Now there’s a coincidence.
One key element that everyone has missed is the May 2014 letter from Keith Hutchings to Rob Moore, the federal minister now responsible for the June 2013 deal. It’s a crucial letter for many reasons, not the least of which because it explodes the provincial government’s talking points for the fairy tales they are.
In the fall of 2013, the provincial government spent $5,000 to announce what they called a Fisheries Innovation Fund to be jointly funded by the provincial and federal governments. Everyone noticed at the time that the federal government wasn’t there. Very odd thing, that. Some people have tied the announcement to the by-election that fall. As it seems, there was more going on.
The provincial and federal governments hadn’t nailed down the details of anything at that point, a fact the provincial government knew when it held the announcement. The talks about details didn’t start until the following January.
The magnitude of what the provincial government was trying to do did become truly apparent until May 2014. In a letter to his federal counterpart, Hutchings described a federal-provincial fund that had very little to do with the European trade deal, ultimately.
In the May 2014 letter, as SRBP described it in December, Hutchings laid out the “provincial government’s interest in a redefined version of the CETA agreement that would include the European deal as well as “other market opportunities worldwide.”
The new fund would have to “reflect provincial priorities”, code for a fund directed by the provincial government. The wider agreement would also have to be flexible enough to apply to new circumstances. Hutchings used the example of cod. If current trends continued, Hutchings argued, cod recovery would mean short-term problems for fishing interests and those problems would require compensation. That’s code for new money. Hutchings also talked about the possibility that existing federal programs would have to come under the innovation fund umbrella.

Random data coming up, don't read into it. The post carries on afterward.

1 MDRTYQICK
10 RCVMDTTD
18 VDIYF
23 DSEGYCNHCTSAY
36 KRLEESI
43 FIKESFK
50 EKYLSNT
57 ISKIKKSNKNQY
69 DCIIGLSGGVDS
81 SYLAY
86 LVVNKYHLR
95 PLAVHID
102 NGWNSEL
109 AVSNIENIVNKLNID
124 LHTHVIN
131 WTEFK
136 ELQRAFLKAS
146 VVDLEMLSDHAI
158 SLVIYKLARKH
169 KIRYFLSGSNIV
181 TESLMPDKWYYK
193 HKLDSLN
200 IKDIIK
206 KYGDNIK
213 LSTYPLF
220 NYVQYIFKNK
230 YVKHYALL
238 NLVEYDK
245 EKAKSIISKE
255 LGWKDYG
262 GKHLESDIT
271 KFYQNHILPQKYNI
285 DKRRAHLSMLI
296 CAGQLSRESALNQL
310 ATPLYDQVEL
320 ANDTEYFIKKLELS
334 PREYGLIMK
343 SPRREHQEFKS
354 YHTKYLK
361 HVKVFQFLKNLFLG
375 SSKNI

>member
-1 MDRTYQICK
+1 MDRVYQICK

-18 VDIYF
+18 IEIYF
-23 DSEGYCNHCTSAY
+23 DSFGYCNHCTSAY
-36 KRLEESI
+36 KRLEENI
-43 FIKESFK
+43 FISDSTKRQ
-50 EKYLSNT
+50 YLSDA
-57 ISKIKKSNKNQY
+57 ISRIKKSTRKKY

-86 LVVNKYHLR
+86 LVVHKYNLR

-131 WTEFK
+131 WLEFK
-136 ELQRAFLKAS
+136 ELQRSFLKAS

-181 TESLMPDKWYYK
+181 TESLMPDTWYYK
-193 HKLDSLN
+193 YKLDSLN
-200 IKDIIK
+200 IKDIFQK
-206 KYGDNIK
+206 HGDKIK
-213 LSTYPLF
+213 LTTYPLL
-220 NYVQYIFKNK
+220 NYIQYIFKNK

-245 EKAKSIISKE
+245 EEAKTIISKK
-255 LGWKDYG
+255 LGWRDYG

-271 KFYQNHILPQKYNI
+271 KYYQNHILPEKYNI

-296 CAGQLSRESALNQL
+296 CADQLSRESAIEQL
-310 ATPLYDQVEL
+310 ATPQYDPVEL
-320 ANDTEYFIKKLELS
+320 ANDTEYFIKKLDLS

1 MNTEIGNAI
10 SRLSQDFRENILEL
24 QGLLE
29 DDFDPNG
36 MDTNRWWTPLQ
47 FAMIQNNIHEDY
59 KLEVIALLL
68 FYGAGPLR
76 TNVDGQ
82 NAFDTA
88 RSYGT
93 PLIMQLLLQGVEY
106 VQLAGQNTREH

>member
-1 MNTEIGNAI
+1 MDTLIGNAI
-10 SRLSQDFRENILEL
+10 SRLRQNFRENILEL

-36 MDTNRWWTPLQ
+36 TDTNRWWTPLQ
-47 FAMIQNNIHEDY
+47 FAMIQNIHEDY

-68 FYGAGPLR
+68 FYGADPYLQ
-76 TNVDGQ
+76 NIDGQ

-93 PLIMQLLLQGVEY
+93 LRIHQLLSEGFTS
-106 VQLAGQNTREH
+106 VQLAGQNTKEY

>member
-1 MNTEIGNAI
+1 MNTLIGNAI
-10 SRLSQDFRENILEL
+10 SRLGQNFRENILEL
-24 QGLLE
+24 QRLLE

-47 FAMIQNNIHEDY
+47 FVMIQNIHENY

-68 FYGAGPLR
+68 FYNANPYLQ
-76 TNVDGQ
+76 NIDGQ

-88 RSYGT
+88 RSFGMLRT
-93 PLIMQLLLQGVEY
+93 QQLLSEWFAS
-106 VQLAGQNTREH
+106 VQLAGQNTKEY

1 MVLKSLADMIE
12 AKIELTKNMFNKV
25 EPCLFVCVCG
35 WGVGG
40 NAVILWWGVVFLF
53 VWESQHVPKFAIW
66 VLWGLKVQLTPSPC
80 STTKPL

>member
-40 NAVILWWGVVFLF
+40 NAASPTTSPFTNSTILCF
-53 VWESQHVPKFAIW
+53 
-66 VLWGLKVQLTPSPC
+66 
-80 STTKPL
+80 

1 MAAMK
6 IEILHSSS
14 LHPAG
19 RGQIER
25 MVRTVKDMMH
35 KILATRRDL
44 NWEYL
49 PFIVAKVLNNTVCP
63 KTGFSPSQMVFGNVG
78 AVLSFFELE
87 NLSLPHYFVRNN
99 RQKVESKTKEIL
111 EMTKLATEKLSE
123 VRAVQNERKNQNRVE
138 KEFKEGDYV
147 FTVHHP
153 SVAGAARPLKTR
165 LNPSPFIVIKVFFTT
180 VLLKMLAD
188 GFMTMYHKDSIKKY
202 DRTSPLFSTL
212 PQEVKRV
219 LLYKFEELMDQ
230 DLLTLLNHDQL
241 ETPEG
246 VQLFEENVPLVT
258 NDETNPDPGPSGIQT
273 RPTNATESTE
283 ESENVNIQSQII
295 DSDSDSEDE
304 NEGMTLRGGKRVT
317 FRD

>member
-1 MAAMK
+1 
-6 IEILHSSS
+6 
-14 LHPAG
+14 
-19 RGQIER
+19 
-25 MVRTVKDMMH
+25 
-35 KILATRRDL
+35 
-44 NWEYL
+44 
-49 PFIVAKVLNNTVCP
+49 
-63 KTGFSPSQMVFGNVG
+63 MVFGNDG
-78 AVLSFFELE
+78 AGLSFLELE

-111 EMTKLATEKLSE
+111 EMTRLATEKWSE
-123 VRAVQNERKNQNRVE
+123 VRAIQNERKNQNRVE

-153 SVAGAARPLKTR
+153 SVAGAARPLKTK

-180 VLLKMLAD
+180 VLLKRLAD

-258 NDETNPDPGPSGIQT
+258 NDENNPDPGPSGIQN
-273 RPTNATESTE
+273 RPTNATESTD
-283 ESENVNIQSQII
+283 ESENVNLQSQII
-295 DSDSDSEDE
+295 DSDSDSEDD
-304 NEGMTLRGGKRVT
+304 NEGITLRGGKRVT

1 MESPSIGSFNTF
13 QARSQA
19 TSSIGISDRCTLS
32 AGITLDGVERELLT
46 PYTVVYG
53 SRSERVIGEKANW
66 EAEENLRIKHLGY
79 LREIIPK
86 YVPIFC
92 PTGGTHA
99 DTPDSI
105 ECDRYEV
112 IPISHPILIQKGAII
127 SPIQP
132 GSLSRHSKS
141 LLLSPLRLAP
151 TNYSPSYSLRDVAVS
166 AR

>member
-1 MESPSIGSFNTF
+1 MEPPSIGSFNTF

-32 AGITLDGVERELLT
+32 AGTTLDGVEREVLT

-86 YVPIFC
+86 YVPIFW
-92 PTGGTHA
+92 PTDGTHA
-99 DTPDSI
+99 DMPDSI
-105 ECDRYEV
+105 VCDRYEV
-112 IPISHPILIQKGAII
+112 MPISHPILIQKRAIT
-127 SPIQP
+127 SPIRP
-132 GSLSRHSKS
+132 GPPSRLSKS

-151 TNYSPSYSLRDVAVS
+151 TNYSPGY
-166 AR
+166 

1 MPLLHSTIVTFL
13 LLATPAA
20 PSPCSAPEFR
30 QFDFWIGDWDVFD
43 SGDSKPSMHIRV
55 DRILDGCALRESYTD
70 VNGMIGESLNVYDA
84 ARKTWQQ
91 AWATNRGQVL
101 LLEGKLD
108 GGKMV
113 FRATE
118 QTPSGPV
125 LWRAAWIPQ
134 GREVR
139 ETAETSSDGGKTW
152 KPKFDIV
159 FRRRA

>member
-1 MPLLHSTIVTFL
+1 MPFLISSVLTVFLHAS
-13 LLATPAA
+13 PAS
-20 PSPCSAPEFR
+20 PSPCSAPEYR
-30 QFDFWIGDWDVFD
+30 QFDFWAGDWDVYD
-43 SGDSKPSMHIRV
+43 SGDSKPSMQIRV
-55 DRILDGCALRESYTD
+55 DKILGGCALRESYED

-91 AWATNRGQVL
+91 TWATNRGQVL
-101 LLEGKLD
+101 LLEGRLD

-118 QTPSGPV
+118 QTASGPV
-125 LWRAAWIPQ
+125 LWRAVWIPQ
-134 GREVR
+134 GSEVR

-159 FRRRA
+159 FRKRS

There’s no coincidence here. The provincial government is trying to turn a simple agreement in 2013 into something much larger. Ultimately, what the provincial government is fighting over looks to be more like the giant fund they themselves rejected in 2011 rather than a simple European trade deal pile of cash.
People have wondered why the federal government media lines keep referring to a blank cheque, as in they didn’t agree to a blank cheque. That doesn’t makes sense if the agreement is for $280 million in federal cash. What those confused people miss is what is right in front of their face: the provincial government doesn;t want $280 million. They want more.
A lot more
The problem for the provincial government is not that there isn’t the money for the original deal. Their problem is that that they don’t have the agreement they promised some people. The other problem is that they don;t control the money there is. The federal government wants to limit the project to the European trade deal, as agreed in 2013.
Ivison said that the provincial government is concerned that the money won’t show up until 2020. He got the date right but he got the open and closed bit screwed up. The May 2014 letter makes plain the provincial government is worried the money will stop before 2020. This bigger, costlier Fisheries Innovation Fund that the provincial government wants would start soon and go on for upwards of a decade. They don’t like the federal proposal that would get the cash out there now and be done. There’s no compensation for cod recovery, among other things, if the fund money is limited to the European trade deal and it’s out there within three years.
Right Answer. Lots of Wrong.
Ivison is right when he says the current dispute makes Canadians look bad in the eyes of the Europeans. He’s also right, by the way, in the bit that the local Conservatives likely didn’t get to, down at the bottom of his piece. If the provincial government carries out its threat and keeps MPRs, the only people to get shagged will be the fishing industry in Newfoundland and Labrador.
Other than that, it’s pretty clear Ivison is missing a few details that are important. He relies on a little bit of information and fills in the rest with comments that seemed more designed to make it appear like he knows something than actually offer insight.
For example, consider this line: